Accused in Armstrong manslaughter trial Googled: 'What happens to somebody who is choked to death' - InfoNews

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Accused in Armstrong manslaughter trial Googled: 'What happens to somebody who is choked to death'

Jillian McKinty, 27, was found dead in her Armstrong home Nov. 27, 2013.
Image Credit: Facebook
April 24, 2017 - 2:26 PM

VERNON - A Salmon Arm man accused of manslaughter and an Armstrong mother of two first met on the Internet dating site Plenty of Fish, court heard this morning during a taped police interview.

They had a brief, sexual relationship and then didn’t see each other again for four-to-five years, Logan Scott said during a police interrogation Aug. 28, 2014.

The police statement, which was played in Vernon Supreme Court today, April 24, is the subject of a voir dire — a trial within a trial to determine if the evidence can be admitted.

Jillian McKinty was found dead the morning of Nov. 27, 2013 in her home in Armstrong by an upstairs neighbour after her two young children were heard yelling.

Scott, who was 31 at the time of his arrest in August 2014, is charged with manslaughter, and one count of theft for allegedly stealing McKinty’s cell phone and laptop.

During the police interview at the Salmon Arm police detachment, Scott admitted that he and McKinty met online and that the relationship was mostly sexual. He said they met a total of five times over the course of about three months.

Scott said he eventually stopped replying to her text messages, and didn’t see her again until November 2013 at Askews Foods in Armstrong. They exchanged numbers, and began texting again.

Logan Scott, of Salmon Arm, is charged with manslaughter in the 2013 death of Jillian McKinty.
Logan Scott, of Salmon Arm, is charged with manslaughter in the 2013 death of Jillian McKinty.
Image Credit: Facebook

The evening of Nov. 26, Scott went to McKinty’s home. During the interview, he said the purpose of the visit was to help her install XBMC, an open source media player on her computer.

During the interrogation, the investigator tells Scott he doesn’t have to say anything unless he chooses to. Scott, who at the time of the interview had already spent a night in cells, says he wants a lawyer, but continues to provide short responses to the questions while sipping a coffee given to him by the investigator.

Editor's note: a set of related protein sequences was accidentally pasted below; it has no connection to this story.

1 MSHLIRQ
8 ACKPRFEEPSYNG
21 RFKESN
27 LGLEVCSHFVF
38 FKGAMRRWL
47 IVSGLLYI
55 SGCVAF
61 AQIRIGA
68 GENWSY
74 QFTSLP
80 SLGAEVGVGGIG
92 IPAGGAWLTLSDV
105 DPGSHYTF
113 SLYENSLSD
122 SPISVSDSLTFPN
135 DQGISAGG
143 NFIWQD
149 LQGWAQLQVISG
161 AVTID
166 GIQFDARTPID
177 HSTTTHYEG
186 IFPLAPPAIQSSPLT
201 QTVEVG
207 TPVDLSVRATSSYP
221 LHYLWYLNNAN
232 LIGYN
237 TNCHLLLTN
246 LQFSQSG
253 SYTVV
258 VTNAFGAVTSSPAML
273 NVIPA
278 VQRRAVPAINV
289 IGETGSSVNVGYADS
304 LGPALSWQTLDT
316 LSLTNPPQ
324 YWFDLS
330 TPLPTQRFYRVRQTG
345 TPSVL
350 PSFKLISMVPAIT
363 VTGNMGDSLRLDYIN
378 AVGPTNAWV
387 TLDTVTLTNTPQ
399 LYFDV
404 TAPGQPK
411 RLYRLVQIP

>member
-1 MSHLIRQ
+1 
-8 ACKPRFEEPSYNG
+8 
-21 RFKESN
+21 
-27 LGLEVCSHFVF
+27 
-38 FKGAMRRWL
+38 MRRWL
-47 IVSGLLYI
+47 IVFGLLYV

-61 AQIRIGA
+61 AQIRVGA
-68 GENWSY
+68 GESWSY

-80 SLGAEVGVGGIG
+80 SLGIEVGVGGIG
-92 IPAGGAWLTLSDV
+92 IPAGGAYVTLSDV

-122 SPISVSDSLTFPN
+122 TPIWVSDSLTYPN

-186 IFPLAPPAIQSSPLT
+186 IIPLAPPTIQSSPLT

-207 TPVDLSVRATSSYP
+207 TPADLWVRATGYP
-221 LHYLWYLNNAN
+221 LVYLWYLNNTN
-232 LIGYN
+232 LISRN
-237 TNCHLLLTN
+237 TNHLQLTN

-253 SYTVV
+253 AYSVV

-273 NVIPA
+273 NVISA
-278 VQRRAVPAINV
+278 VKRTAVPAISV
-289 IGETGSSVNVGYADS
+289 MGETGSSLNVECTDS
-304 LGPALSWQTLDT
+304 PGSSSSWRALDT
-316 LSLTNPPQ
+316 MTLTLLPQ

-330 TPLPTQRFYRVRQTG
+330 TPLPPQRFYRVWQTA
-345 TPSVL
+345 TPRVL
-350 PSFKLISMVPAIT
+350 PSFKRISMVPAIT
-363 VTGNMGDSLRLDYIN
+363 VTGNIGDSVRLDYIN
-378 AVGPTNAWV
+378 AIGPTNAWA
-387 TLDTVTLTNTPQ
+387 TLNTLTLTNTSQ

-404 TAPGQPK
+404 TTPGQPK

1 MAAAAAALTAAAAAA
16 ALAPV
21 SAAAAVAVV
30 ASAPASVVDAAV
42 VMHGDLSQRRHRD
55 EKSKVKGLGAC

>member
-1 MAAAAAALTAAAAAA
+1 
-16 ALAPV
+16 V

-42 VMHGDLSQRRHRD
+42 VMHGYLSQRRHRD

At one point, the investigator brings up McKinty’s two sons, who were five-and-a-half when she died, and were present in the home.

“This is what it’s all about now. This is why I’m here….” the investigator says. “Above all else, I’m here to get some answers to the truth about what happened.”

With a timeline tacked to the wall of the interrogation room, the investigator points out the numerous text messages exchanged by Scott and McKinty, as well as a Google search Scott made that said: ‘What happens to somebody who is choked to death.”

Scott told the investigator he performed the search after he left McKinty’s, but the investigator questions him on that.

“When you Google something like that, if it’s before, we have premeditated sexual murder, and you’re a predator,” the investigator says.

In earlier court proceedings, court heard that Scott’s DNA was found at McKinty’s residence and that he didn’t show up to a Jan. 20, 2014 interview with police. He was later caught speeding through a school zone on Vancouver Island and eventually arrested.

Scott was married with kids at the time of the interrogation.

The voir dire is expected to continue for the next few days in Vernon court.

To contact a reporter for this story, email Charlotte Helston or call 250-309-5230 or email the editor. You can also submit photos, videos or news tips to the newsroom and be entered to win a monthly prize draw.

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